The FBI is still conducting a preliminary review of whether alleged phone hacking and bribery by Rupert Murdoch‘s media empire violated U.S. laws, but any resolution may well have to await the outcome of British investigations.
The FBI began its investigation last week amid claims that Murdoch’s News Corp. may have tried to hack into the phones of 9/11 victims after Long Island Rep. Peter King put on the pressure demanding action.
“I want them to investigate and investigate fully. I have a lot of 9/11 families in my district. They’re entitled to know if their privacy was violated,” King said.
The claim that 9/11 victims’ phones may have been hacked comes from an article published in a London tabloid, The Daily Mirror, a rival paper to Murdoch’s The Sun.
In the article, an unidentified former NYPD officer turned private investigator, said he was contacted by News of the World journalists who offered to pay him to retrieve private phone records of Sept. 11 victims.
In the story, the ex-officer claimed reporters wanted the victim’s phone numbers and details of calls they had made and received in the days before the 2001 attacks, particularly those of British victims.
The story quoted an unidentified source as saying: “This investigator is used by a lot of journalists in America and he recently told me that he was asked to hack into the 9/11 victims’ private phone data. He said that the journalists asked him to access records showing the calls that had been made to and from the mobile phones belonging to the victims and their relatives.”
“His presumption was that they wanted the information so they could hack into the relevant voicemails, just like it has been shown they have done in the U.K. The PI said he had to turn the job down. He knew how insensitive such research would be, and how bad it would look.”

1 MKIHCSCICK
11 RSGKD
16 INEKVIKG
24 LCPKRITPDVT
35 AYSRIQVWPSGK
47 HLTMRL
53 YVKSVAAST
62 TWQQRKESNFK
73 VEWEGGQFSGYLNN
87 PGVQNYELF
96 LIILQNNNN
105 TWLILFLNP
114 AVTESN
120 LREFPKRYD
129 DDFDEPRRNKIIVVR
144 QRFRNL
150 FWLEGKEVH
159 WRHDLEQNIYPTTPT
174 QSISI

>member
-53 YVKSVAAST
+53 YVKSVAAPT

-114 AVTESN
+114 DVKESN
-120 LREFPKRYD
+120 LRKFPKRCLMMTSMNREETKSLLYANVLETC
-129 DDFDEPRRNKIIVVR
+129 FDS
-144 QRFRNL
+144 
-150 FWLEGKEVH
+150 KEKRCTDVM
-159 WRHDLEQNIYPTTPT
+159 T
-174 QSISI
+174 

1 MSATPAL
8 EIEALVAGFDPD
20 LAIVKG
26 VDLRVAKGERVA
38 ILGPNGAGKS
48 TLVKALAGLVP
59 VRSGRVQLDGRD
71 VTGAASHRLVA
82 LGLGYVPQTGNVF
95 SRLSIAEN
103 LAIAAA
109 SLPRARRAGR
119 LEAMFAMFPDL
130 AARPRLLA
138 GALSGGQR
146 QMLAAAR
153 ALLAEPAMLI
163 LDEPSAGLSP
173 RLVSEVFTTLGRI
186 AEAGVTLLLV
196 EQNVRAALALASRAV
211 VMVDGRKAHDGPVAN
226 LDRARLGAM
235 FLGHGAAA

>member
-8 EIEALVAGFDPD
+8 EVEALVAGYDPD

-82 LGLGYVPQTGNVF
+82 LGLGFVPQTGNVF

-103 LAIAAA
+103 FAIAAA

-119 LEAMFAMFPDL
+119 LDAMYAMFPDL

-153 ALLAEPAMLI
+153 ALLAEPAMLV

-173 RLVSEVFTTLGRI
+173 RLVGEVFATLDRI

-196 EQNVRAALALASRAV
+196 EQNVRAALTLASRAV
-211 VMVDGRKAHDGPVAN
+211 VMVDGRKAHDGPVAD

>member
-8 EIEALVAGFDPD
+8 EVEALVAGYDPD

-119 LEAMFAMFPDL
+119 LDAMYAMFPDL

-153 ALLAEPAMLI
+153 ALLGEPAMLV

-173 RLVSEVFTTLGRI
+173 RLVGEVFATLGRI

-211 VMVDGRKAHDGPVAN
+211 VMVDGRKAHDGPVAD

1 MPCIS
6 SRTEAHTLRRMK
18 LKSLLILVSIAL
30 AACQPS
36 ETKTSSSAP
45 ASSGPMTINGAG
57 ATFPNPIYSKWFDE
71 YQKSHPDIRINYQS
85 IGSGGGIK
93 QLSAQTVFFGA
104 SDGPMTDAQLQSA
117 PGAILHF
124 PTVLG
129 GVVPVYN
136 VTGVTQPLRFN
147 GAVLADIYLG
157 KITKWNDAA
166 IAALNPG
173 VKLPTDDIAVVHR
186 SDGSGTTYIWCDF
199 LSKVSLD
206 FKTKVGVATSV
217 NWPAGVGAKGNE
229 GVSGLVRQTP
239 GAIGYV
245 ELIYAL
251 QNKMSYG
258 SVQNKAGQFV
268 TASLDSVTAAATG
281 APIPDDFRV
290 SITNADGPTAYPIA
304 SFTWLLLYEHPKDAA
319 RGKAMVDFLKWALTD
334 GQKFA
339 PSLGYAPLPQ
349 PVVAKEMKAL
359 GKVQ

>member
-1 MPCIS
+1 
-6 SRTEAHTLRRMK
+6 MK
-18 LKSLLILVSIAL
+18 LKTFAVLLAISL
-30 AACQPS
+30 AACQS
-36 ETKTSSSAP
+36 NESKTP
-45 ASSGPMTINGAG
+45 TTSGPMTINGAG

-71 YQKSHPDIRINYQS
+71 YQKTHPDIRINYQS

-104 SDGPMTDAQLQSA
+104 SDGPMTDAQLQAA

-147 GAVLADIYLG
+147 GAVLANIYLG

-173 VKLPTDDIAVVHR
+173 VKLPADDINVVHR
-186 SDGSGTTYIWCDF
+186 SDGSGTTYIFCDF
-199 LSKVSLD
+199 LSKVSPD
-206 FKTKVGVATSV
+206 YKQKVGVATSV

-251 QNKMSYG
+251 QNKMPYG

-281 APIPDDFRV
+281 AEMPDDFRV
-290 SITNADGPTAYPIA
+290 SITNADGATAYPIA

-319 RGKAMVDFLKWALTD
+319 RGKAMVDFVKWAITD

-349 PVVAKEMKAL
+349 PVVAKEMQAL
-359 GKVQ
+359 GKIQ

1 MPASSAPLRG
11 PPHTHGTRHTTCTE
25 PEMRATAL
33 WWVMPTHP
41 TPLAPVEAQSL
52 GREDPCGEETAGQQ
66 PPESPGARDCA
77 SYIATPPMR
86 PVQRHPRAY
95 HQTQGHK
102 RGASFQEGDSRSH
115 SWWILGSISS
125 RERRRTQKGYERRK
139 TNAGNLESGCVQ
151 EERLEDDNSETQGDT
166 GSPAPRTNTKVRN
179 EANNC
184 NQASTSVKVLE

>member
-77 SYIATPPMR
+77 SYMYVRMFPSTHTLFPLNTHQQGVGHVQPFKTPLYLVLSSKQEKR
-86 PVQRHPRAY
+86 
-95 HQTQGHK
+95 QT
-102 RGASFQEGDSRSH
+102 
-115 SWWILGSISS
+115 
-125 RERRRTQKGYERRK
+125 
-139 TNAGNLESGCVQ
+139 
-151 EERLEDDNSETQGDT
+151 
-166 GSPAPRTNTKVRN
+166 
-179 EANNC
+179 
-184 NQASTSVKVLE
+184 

New York-based News Corp., said that “we have not seen any evidence to suggest there was any hacking of 9/11 victim’s phones, nor has anybody corroborated what are clearly very serious allegations. The story arose when an unidentified person speculated to the Daily Mirror about whether it happened. That paper printed the anonymous speculation, which has since mushroomed in the broader media with no substantiation.”
Attorney General Eric Holder has agreed to meet Sept. 11 family members who want to discuss the phone hacking allegation.
Sally Regenhard, whose 28-year-old firefighter son Christian was killed in the attacks, wants to meet with FBI officials to learn more about the investigation.
“This is really a disgrace and it’s also a criminal act of these in fact were hacked into,” Regenhard told WCBS 880′s Peter Haskell. “This is very important because these are the sacred and privileged conversations of a 9/11 victim.”
If there are any U.S. victims of phone hacking, they are very unlikely to be aware of it. If there is evidence that any Sept. 11 families’ phones were hacked, most of it is likely in Britain, not in the U.S.
“We hope that the cell phones of the 9/11 victims and their relatives have not been hacked,” Norman Siegel, an attorney who has represented some families for eight years, said yesterday. “However, we strongly believe the FBI and the Justice Department are acting responsibly in continuing their investigations of this matter and the 9/11 families are offering their assistance.”
Separately, the FBI also plans to look into other allegations against Murdoch entities, including an old allegation from a civil lawsuit that a unit of News Corp. hacked into computers of a small advertising competitor in New Jersey and obtained confidential information it used to lure away clients.
The BBC says officials are also looking into claims by actor Jude Law that his phone was hacked while he was in the U.S. Law has sued the Murdoch-owned Sun tabloid for allegedly hacking into his voicemail for stories about his personal life.
Meanwhile, British authorities are reviewing seized documents that suggest perhaps thousands of British phones were hacked over the years on behalf of Murdoch journalists.
In a statement Friday, News Corp. said that it had not seen any indication “of a connection or similarity between the events, allegations and practices being investigated in the U.K. and News Corp’s U.S. properties.”
Murdochs News Corp. is the world’s second-largest media conglomerate and owns many New York-based assets including Channel 5, Fox News Channel, the New York Post and the Wall Street Journal.